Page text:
The candidate for State Representative, like her predecessor, is Scioto County born and bred. After graduating from the Valley Local School District, Buckler earned her Bachelor of Arts degree in Political Science, with honors recognition, from The Ohio State University before obtaining her Juris Doctorate in Law from Northern Kentucky University College of Law.

Her profession, as an attorney, she feels, has prepared her for the office for which she is running. “I think the opportunity to be an attorney here in southern Ohio has provided me with a wealth of experience for the job as State Representative. In my day to day work, I encounter all kinds of people and am constantly dealing with all aspects of this community. I believe that will serve me well when I get to Columbus-I work with juveniles through the legal system, which will provide me with a great perspective on how to vote when matter involving children come before me. I deal with criminal court, where citizens are sentenced every day, usually because of problems caused by an addiction. I’ve also dealt with many, many matters such as probate court that effect the elderly. I am seeing how all of these problems affect all of our area on a personal level and my clients look at me as their problem-solver. How I can work with other attorneys or a prosecutor is very important. I will do the same thing for our area in Columbus.”

Buckler also draws experience and inspiration from a source very close to her; her father, Jerry Buckler, is a multi-term Judge in the Domestic Relations Court. “One of my biggest role models, of course, has been my dad. I look up to him a lot-he has always been a leader in this community and I hope to be that type of leader, as well.”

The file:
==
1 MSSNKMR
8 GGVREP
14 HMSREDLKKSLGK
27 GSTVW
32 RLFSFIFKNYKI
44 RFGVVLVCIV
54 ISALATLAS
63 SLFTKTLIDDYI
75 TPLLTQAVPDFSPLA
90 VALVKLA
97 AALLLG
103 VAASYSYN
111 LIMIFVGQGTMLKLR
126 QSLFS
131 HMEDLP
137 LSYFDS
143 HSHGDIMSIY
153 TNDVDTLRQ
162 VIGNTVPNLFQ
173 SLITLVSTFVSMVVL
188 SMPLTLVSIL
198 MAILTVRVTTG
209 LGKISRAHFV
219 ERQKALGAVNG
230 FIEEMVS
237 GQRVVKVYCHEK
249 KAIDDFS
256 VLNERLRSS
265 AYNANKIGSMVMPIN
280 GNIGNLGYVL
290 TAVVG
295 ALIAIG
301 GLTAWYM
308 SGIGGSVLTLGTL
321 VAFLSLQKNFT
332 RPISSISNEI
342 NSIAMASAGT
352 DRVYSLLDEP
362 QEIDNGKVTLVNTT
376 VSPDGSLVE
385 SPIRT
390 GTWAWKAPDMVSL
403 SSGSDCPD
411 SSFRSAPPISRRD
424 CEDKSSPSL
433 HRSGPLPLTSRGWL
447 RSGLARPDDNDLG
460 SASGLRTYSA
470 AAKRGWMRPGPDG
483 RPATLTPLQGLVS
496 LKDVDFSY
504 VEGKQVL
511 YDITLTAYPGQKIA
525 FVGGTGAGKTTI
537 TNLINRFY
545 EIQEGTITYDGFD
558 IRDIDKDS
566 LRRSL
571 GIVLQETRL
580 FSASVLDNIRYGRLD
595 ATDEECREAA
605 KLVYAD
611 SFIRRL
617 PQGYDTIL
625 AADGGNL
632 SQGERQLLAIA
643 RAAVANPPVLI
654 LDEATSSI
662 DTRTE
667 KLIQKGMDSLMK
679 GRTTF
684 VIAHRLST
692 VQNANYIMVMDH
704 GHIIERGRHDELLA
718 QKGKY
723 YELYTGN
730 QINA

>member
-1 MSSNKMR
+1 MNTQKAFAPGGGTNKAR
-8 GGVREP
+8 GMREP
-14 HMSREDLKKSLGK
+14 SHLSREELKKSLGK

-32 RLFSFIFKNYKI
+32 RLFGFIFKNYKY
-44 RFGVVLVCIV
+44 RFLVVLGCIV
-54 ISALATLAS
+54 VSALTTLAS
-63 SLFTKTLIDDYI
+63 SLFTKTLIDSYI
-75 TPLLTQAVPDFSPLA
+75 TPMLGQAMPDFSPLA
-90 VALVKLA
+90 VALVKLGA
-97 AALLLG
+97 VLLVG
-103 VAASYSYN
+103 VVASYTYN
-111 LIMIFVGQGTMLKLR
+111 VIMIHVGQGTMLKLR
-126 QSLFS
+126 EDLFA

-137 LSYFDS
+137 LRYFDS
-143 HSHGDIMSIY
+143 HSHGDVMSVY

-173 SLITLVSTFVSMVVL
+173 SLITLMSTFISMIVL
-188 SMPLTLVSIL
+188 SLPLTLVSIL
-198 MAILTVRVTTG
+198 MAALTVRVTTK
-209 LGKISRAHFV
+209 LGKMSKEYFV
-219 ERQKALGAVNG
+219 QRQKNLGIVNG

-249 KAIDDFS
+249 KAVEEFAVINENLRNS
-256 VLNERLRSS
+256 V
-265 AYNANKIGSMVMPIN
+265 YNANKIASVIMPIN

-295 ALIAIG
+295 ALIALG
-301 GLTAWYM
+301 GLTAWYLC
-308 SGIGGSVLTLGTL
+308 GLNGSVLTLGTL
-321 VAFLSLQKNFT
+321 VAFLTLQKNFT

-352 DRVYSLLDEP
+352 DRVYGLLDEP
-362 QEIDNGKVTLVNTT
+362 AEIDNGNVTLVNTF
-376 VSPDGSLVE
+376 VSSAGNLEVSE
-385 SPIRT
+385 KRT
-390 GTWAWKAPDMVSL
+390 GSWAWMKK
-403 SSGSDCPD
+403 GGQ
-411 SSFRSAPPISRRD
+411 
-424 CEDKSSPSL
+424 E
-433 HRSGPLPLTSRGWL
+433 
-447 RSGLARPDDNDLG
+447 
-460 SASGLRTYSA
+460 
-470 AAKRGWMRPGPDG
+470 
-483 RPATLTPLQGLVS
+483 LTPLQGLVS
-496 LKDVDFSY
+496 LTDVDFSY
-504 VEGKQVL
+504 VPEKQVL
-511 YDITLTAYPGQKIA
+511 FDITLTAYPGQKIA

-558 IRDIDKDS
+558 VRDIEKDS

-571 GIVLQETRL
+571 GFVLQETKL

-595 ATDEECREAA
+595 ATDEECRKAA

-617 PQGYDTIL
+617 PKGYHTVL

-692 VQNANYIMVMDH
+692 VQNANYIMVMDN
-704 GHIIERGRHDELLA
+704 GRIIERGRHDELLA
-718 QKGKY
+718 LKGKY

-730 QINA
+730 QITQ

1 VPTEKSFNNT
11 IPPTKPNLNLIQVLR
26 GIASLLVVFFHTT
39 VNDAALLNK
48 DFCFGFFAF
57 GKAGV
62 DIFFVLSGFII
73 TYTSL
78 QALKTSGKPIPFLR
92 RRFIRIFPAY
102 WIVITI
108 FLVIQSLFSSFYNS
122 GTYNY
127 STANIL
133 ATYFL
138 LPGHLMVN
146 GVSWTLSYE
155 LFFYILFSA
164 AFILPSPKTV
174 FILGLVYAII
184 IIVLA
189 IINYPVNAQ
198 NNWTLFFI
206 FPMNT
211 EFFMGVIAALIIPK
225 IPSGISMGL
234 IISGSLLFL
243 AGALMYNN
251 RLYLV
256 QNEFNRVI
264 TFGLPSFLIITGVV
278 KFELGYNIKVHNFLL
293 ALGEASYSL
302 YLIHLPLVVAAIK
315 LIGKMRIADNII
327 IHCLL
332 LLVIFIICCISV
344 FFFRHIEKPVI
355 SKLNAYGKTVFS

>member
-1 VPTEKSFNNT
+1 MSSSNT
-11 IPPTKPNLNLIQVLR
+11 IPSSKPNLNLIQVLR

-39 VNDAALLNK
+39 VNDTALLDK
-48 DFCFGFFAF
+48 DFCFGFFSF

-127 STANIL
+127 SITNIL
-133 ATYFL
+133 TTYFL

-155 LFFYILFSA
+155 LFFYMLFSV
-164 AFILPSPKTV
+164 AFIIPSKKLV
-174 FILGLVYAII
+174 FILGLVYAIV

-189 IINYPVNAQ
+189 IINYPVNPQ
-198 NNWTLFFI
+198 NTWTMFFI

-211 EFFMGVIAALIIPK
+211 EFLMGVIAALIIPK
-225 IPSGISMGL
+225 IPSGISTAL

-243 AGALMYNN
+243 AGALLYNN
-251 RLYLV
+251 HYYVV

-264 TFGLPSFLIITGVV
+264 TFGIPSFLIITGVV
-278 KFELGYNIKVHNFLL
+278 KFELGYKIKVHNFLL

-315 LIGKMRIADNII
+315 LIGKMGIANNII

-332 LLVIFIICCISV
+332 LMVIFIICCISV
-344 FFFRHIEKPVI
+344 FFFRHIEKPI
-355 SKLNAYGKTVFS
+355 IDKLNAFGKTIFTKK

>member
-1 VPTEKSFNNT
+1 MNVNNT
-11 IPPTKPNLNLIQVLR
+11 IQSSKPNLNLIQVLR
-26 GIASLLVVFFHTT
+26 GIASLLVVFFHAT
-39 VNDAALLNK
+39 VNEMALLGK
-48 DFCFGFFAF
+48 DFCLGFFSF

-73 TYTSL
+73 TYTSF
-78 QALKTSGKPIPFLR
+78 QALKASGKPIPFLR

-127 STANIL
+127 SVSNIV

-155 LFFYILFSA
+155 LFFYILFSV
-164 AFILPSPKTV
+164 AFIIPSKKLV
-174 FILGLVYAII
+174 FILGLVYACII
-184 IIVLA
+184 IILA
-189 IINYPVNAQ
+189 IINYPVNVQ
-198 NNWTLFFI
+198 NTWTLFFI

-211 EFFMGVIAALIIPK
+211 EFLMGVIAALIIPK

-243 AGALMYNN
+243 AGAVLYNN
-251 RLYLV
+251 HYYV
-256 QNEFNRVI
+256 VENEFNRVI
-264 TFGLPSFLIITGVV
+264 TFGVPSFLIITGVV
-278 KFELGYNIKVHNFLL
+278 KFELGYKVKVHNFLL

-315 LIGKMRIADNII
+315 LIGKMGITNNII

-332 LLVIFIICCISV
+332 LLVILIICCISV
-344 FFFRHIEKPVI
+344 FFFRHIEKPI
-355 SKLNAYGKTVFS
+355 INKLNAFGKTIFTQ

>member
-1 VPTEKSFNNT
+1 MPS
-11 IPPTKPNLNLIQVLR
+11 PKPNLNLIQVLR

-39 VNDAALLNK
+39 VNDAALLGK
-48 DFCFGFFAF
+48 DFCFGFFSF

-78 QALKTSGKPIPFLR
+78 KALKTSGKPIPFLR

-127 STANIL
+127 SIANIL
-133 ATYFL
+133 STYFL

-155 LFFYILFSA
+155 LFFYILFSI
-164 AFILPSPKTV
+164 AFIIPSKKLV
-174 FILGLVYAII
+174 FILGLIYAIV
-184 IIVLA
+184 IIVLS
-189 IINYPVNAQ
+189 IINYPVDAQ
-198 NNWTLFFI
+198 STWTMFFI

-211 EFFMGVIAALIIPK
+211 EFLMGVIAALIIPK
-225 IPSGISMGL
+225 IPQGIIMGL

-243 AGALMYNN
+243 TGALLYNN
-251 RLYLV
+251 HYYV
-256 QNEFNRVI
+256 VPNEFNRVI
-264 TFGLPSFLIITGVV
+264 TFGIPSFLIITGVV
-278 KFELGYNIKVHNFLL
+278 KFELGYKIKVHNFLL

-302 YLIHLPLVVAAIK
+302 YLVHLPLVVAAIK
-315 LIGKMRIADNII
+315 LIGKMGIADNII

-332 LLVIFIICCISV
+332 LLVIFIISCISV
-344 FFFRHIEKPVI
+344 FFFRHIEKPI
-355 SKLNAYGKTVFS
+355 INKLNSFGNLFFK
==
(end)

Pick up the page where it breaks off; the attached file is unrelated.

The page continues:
In a press release issued shortly after she filed her petitions to run for the office, Buckler stated, “I wholeheartedly believe that a person’s age or gender should never act as a barrier to advancement or accomplishing one’s dreams. Take me, for example. I am a 27-year-old female who has earned both a baccalaureate and doctorate degree, and who owns and operates her very own successful law practice. And now, I am running for the Ohio House of Representatives to represent Southern Ohio — my home and the area I love,” Buckler says. “When I set my mind on something, I accomplish it.  There is no exception. I see no barriers in life. I can assure the citizens of Scioto, Adams and Lawrence counties that my personality, my work ethic and my determination will not change when I am your representative in Columbus.”

“The bottom line is this-we cannot get anything done here or in Columbus unless we have someone represent us that isn’t concerned about political gain or getting revenge on the other political party. We need someone who will put in the work and help us help ourselves. If elected, I will vote in a manner that will truly help our area and not just how my party wants me to vote. A lot of people refer to the current situation in the capitol as being an “R” (Republican) House- I believe it is “our” house. That is how I intend to represent the 90thDistrict beginning day one. I can be an effective leader for Scioto, Adams and Lawrence counties in that I have the dedication, drive and strong voice to represent Southern Ohio. I’m not focused on being the most conservative, the most liberal candidate for this office-I’m focused on being the best candidate for this office. ‘

Leave a Comment